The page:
29.5 C
St John's
Thursday, 23 September, 2021
HomeEditorialsEating their words

Eating their words

It was one of the funnier moments in recent American politics. We’re talking about that date in 2004 when presidential candidate, John Kerry, attempted to give an explanation for his ‘no’ vote on a bill calling for a further appropriation of $87B to support the Iraq war effort.  Said the befuddled Kerry, “I actually did vote for the $87B before I voted against it.”As you can imagine his explanation gave rise to much mirth and merriment in political circles, and the good John Kerry was branded a flip-flopper – a man with a convoluted mind who was at war with his own principles and himself. Remember, this was the same man who had voted in favour of the Iraq war. How could he now vote against providing funding for it? How could he now vote to de-fang the war machine? How could he now vote to leave the troops in the field without the requisite tools to effectively prosecute the war?

Of course, in explaining his switcheroo, he said that “It was one of those inarticulate moments.”He said that he was trying to explain his vote for an earlier version of the bill, before opposing its final passage. The earlier (Democratic) version of the bill would have seen the $87B come from a reduction in the George Bush tax cuts, which primarily benefitted the rich.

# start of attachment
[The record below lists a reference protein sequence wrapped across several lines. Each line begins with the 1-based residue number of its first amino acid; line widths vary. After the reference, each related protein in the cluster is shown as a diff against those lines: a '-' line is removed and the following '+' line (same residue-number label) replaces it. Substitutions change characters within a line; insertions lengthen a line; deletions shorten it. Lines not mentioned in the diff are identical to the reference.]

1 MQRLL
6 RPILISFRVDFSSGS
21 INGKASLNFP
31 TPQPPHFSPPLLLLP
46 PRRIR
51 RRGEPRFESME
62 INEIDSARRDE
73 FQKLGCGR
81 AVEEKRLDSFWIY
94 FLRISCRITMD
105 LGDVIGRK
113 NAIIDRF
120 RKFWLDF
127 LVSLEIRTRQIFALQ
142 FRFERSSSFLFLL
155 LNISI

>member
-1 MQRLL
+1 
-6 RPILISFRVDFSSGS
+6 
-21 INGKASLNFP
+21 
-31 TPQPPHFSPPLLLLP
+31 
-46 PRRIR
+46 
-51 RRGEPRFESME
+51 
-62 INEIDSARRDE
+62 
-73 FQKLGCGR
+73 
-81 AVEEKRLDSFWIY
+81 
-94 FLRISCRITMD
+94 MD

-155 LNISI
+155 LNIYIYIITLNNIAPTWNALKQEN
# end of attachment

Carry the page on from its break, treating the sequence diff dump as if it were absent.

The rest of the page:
Fast forward to an even more recent time and place – the latter years of the United Progressive Party’s (UPP) time in office when the Antigua Barbuda Labour Party’s (ABLP) inveterate opposers agitated relentlessly against the Citizenship by Investment Programme. Oh, according to them, the CIP was the worst thing since Esau sold his birthright to his brother, Jacob, for ‘a mess of pottage’ – a bowl of lentil stew. Seemed, they had not given much thought to the enormous benefits to be derived from the programme, or the fact that there was a rigorous due diligence process, or that a number of smaller countries, much like ours, had successfully implemented it. They were opposing just for opposing sake!

But guess what? Surprise, surprise! It is that very same CIP that is now saving this hapless ABLP administration. We would be in much deeper doo-doo were it not for the CIP. To be fair, our Prime Minister (PM), the Honourable Gaston Browne, was not one of the anti-CIP protesters, and we can imagine that he arises from his bed every morning, thanking the Almighty for the CIP. Without the CIP, this Administration’s  . . . er . . . derriere would be grass! They found religion, and they are now reaping the benefits of that come-to-Jesus epiphany.

Interestingly however, seems the largesse from the CIP might no longer suffice. The longer that this pandemic lasts, the more likely it could be that this arrogant and obstinate Administration could very soon be on its knees, in sackcloth and ashes, or rather, in all its nakedness (It is not a pretty picture) desperately casting about for a bailout from . . . gasp! . . . the much-maligned International Monetary Fund (IMF). Good grief! Talk about a dog returning to its vomit (Proverbs 20:11)! Talk about the stone that the builder refused becoming the chief cornerstone (Psalm 118: 22-23). It is quite pathetic, and it brings to mind the oft-quoted Biblical saying, “How are the mighty fallen in battle! Tell it not in Gath, publish it not in the streets of Askelon!” Shhhh! The Administration could soon be returning with its tail between its legs, eating its own nasty words! Shhhh!